We are pleased to bring you the latest update to the research into a potential treatment for Tay-Sachs and Sandhoff disease being undertaken at the University of Cambridge and Addenbrookeâs Hospital.
Since our last update, the team have sought hard to understand the problems that they encountered with the human-type vectors which were supplied to administer the healthy genes. Although this has taken a long time to complete, we are delighted to announce that they have resolved the issues, and now work with a different manufacturing team and one much more experienced with making vectors used in clinical trials. The group has been awarded a grant extension by the Medical Research Council to continue with the project in Cambridge and thankfully, with all the uncertainty, the team there is very much a team – and still âin thereâ!
The main question everyone will have is: what does this mean for us? Unfortunately, the necessary re-testing of new vectors imposed a delay to the work before it could move on to the second milestone in the project, which is getting âRegulatory Approvalâ for the vectors and the design of the clinical trial. However, now that clinical testing for the working vector is not only nearing completion, but has also been successful we are planning on approaching the various regulatory bodies in early 2017. Why is this important? Well, without their support and backing the project will not be able to continue to the next stage which is starting a clinical trial in children with Tay-Sachs and Sandhoff disease. There is real hope that if everything goes to plan over the coming months we would be in a position to start the third milestone of the project which is recruitment in 2018.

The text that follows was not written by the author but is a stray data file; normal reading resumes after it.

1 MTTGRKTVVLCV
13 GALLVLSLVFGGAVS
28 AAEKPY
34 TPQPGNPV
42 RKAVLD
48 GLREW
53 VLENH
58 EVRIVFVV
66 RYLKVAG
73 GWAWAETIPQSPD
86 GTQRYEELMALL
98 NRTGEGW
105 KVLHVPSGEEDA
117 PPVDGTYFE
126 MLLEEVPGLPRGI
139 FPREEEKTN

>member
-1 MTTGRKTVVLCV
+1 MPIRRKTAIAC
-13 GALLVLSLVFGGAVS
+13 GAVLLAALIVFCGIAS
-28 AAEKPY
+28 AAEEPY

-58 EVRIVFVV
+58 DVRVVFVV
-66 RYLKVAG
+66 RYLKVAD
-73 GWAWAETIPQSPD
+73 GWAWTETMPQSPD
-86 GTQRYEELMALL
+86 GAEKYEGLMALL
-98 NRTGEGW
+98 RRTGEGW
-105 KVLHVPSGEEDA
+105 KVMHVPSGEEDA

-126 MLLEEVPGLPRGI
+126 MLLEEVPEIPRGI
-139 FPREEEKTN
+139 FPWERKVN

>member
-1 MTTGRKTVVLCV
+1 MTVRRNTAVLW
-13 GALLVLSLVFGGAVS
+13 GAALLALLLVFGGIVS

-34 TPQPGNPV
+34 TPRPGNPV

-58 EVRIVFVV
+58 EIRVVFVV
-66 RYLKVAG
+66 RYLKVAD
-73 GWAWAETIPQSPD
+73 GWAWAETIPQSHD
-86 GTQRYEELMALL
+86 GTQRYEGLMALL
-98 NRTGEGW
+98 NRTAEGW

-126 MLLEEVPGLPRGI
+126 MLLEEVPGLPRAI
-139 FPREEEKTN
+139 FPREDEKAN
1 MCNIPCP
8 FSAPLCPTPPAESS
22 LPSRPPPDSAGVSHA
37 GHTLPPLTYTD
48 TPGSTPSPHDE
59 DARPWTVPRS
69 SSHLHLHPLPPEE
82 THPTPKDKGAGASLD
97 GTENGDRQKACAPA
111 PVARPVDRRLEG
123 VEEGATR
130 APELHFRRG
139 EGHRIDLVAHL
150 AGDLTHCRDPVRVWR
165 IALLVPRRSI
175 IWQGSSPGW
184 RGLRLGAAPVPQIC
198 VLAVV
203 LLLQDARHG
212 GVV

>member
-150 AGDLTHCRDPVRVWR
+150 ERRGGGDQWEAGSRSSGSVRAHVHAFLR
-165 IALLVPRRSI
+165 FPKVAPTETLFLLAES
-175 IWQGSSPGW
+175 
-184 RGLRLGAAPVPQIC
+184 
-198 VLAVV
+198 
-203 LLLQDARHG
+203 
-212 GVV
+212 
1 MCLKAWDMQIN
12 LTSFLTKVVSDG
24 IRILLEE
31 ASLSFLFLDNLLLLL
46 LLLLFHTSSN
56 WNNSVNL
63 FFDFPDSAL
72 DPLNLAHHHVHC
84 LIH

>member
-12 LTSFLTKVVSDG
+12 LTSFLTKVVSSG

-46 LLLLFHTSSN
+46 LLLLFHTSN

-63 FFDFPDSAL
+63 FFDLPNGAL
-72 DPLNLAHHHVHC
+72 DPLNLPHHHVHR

The members of the European Tay-Sachs & Sandhoff Disease Charity Consortium (ETSCC)